After World War II ended in 1945, people all over the world were affected by its devastation. Every country needed to recover and rebuild what the war had destroyed. While some directly witnessed the events of the war in their countries and others felt the impact of the war on an economic level, it was universally agreed that future wars needed to be avoided at all costs. One event that almost led to another war was the Cuban missile crisis. This occurred during the Cold War.
The Cold War rising from the ashes of World War II
Unfortunately, that much-desired peace didn’t last for long. In the same year the war ended, tension started to form between countries within the Allies of World War II. The world was yet again divided between two superpowers, the democracies in the west led by the United States against the communist of the east represented in the Soviet Union.
This time, the conflicting countries did not go to war in the traditional sense of the word. They did not have armies fighting each other with weapons on the battlefield. It was a new type of passive, quiet war where the threat of physical warfare was imminent every day, which is why it was named the “Cold” War.
The two nations were a threat to each other, so they started multiple undeclared races to show the world which country had the most power. The most famous races between the United States and the Soviet Union were the Space Race and the Arms Race.
Since the conflict between the democrat and communist camps started in 1945, the two countries started to compete to have the most advanced nuclear weapons. This was an attempt to stop the other one from attacking at any point. As time passed, of course, this dangerous game of balance had to reach a boiling point and everything led to an inevitable confrontation. If the two countries went to war, it would have been a nuclear war where millions of innocent people would lose their lives at the push of a button. This could have been a confrontation that wiped out most of the human race because of the radiation that lingers after the explosion. One of the major events during the Cold War that characterized these exact tensions was the Cuban Missile Crisis.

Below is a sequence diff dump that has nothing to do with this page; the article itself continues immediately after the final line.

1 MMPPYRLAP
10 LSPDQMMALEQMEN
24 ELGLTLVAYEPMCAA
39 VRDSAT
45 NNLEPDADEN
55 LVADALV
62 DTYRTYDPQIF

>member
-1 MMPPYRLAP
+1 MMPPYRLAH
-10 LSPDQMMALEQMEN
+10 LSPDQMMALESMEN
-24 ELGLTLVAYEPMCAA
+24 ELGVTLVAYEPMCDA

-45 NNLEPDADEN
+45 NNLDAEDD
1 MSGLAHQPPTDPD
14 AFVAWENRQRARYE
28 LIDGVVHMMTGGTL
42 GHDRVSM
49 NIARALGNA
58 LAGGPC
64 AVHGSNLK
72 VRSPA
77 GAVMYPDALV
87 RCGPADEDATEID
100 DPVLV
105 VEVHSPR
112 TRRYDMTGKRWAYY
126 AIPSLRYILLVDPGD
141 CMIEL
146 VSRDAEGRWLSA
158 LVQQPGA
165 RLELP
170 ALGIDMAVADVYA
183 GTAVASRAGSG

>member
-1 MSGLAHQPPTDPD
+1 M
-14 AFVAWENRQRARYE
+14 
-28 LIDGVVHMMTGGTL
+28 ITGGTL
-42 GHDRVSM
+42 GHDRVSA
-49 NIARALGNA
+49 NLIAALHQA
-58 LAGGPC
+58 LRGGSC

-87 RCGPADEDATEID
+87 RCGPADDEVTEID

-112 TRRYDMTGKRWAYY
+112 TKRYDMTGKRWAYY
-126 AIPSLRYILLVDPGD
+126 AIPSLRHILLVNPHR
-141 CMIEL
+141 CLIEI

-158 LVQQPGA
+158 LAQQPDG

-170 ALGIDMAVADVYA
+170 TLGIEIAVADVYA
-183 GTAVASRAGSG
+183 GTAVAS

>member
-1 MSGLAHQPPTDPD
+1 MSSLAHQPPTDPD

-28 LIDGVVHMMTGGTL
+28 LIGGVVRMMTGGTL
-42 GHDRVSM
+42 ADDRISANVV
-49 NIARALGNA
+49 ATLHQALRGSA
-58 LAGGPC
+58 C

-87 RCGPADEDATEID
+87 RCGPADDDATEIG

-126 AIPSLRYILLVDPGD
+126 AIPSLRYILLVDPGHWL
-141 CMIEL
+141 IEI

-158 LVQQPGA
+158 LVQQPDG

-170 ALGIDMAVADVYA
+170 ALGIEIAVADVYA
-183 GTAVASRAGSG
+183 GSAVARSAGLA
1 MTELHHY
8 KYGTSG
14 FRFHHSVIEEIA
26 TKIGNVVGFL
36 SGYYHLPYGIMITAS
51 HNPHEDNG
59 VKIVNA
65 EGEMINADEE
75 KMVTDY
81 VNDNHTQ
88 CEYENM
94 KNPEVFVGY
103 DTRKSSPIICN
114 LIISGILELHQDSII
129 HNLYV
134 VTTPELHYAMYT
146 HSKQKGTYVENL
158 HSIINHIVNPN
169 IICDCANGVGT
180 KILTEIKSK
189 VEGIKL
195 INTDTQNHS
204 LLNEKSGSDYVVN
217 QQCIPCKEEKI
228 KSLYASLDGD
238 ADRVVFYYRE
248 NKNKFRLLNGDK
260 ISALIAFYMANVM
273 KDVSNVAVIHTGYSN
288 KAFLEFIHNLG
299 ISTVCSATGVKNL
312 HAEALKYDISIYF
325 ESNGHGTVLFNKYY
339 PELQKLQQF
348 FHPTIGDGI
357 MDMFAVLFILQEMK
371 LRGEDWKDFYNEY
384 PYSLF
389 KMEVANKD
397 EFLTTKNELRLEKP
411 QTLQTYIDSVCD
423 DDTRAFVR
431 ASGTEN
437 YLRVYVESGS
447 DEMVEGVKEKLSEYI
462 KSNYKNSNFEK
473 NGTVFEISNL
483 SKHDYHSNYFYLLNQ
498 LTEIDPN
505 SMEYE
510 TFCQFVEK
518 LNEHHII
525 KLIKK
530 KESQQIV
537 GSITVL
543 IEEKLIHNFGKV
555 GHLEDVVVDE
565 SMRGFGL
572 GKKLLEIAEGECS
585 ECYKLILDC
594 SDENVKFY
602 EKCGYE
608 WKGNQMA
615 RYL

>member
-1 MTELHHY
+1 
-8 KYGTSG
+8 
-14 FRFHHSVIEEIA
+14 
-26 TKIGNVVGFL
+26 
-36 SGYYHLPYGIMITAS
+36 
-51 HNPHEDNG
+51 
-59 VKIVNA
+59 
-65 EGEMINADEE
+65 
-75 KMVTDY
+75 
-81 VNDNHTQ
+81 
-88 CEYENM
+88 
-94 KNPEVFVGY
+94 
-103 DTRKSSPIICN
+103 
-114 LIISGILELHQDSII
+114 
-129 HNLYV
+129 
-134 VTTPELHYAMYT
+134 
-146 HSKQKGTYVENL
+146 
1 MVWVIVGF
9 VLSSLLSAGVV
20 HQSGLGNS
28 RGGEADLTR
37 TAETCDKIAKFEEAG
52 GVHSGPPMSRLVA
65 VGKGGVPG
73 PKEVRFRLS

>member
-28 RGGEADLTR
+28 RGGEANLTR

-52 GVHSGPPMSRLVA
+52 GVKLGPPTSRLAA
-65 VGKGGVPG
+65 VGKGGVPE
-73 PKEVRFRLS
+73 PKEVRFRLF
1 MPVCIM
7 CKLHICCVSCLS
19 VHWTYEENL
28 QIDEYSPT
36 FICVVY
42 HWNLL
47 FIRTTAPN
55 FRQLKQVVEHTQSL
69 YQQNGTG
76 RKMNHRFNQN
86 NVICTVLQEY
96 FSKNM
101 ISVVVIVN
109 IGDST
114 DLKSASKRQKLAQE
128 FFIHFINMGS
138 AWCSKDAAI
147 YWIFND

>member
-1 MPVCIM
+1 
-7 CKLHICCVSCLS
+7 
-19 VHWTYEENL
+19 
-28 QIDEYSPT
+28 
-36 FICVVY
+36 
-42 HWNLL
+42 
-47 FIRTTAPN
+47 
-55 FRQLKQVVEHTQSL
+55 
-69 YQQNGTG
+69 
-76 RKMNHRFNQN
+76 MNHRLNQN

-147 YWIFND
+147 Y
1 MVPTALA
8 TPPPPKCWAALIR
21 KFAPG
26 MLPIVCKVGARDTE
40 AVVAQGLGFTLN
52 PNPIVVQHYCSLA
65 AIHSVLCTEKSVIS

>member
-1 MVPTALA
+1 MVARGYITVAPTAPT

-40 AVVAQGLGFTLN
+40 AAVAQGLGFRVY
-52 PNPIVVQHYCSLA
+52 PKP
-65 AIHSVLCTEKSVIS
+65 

How the Cuban Missile Crisis started
In 1961, the United States government tried to overthrow the communist government of Fidel Castro in Cuba through an invasion called “The Bay of Pigs”. The invasion was unsuccessful, but it was a warning to the communist Cuban government, as well as the Soviet Union.
To assert its position, the United States placed nuclear missiles in Turkey, which, if fired, would reach Moscow, the capital of the Soviet Union. In turn, the Soviet Union started to install their own nuclear missiles in Cuba, which put the USA within the range of these missiles.
At this point, World War III was about to start.
Two superpowers in a tense standoff
On October 22nd, United States President John Kennedy announced the entire situation to the world and established a blockade against Cuba. He established the locations of the different missile bases and said that no weapons could be put in Cuba by any party that had the potential of reaching the United States. He also said that if Cuba were to attack the United States, the United States would consider it as an act of war from the Soviet Union.
As the standoff continued, the Soviet Union refused to take its missiles out of Cuba as long as the United States had missiles in Turkey.
A happy ending
During the period of rising tensions, negotiations were secretly being held to resolve the Cuban Missile Crisis. After days of tension, both countries eventually reached an agreement. The Soviet Union was to take its nuclear missiles out of Cuba and, in return, the United States agreed to not invade Cuba again and to take its missiles out of Turkey.
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